A train ride from Paris to Rome can take 13 hours, while a direct flight is just a little over two hours. But if you could make the journey overnight in a private sleeper car with a private bathroom—and easy access to a cozy bar if you don’t feel like sleeping—you might choose the experience over flying.
At least that’s the bet made by Midnight Trains, a French startup that is one of a growing number of night train services in Europe. The company argues that since trains have a much smaller carbon footprint than planes, it’s important to improve them so that a train ride can better compete with air travel. “We want to have a real impact and to convince others to stop flying,” says Romain Payet, cofounder of Midnight Trains. “In order to do so we have to reinvent night train experience and services.”
The basic concept of a night train is far from new: Comfortable sleeping cars on trains first became popular in the 1860s in the United States, eventually leading to the launch of the Orient Express in Europe in the late 1800s. But even in Europe, where it’s easier to travel between cities on trains than it is in the U.S., night trains have been dropping in popularity until recently. In 2015, the German rail company Deutsche Bahn ditched “City Night Line,” a service that was losing money as discount airlines offered ultracheap tickets. (The national railway in Austria has since taken it over and is modernizing the trains.)
Then came Swedish climate activist Greta Thunberg, who refuses to fly and who inspired the concepts of flygskam (“flight shame”) and tågskryt (“train brag”). More people started to switch to trains from airplanes; in Sweden, train trips grew 11% in 2019, the same year that Thunberg crossed the Atlantic on a sailboat instead of a jet. Last year, the French government voted to ban domestic flights that take less than two and half hours when it’s possible to make the same trip by train. In Austria, pandemic bailout money for Austrian Airlines included the requirement to eliminate short flights that could be replaced by train trips. Sweden is investing in night trains throughout Europe as part of a broader plan to shrink transportation emissions. The European Commission is also calling for a big shift to rail transportation. Right now, 17 of the 20 most popular flight routes in Europe are between cities that are less than 500 miles apart, and could be replaced by train trips.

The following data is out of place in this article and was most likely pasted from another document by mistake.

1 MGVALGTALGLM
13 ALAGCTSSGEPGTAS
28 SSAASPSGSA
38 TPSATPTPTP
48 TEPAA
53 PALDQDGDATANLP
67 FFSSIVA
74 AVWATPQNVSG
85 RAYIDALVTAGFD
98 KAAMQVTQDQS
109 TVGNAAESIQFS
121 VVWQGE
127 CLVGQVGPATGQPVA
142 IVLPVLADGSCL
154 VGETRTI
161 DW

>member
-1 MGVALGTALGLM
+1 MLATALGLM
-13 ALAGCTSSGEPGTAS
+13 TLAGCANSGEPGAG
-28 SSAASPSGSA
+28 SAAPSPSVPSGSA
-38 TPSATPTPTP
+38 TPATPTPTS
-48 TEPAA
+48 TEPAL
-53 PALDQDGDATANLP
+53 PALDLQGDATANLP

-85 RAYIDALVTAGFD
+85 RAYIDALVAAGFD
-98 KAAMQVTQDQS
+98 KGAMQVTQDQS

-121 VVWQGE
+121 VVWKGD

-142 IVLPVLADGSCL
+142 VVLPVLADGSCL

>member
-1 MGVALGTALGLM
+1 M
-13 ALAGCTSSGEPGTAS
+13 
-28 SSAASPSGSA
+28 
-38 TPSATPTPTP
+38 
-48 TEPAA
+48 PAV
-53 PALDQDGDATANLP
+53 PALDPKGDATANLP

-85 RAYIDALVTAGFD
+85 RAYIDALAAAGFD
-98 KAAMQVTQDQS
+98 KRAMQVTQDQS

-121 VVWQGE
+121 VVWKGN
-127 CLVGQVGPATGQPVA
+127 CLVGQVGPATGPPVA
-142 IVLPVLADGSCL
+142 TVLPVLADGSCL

High-speed trains can make some short trips faster than flying, since it’s more convenient to get to a train station that’s centrally located in a city than to an airport often on the outskirts, and you don’t have to arrive two hours early or deal with security lines. For longer journeys of several hundred miles, a train can’t compete on time, but if someone can sleep for most of the trip, it might not matter. On older night trains, a cheap ticket means sleeping in an upright seat or sharing a room of bunks with strangers; Midnight Trains wants to make a ticket for a private bed competitive with a plane ticket between the same cities.
“We do not want to create a luxury service, we just believe that if we want to convince travelers to stop flying we have to set up a new benchmark of night trains,” Payet says. That includes fully private cabins, a good bar and restaurant, a sleek app, and modern design. The cheapest offerings will be individual capsules with no private bathroom, ranging up to suites with a double bed and bathroom.
The startup plans to launch in 2024, connecting Paris with at least a dozen other cities hundreds of miles away, running on routes that can use electric trains. Other new night train routes are launching earlier, including Nightjet, the revamped version of City Night Line. A bigger network called the Trans Europe Express is also in the works. Though airlines are working on lower-emission planes, and some tiny electric planes have already been tested, it could be decades before larger jets can eliminate emissions. In the meantime, a trip from Paris to Rome could be 23 times less polluting on a train than a plane.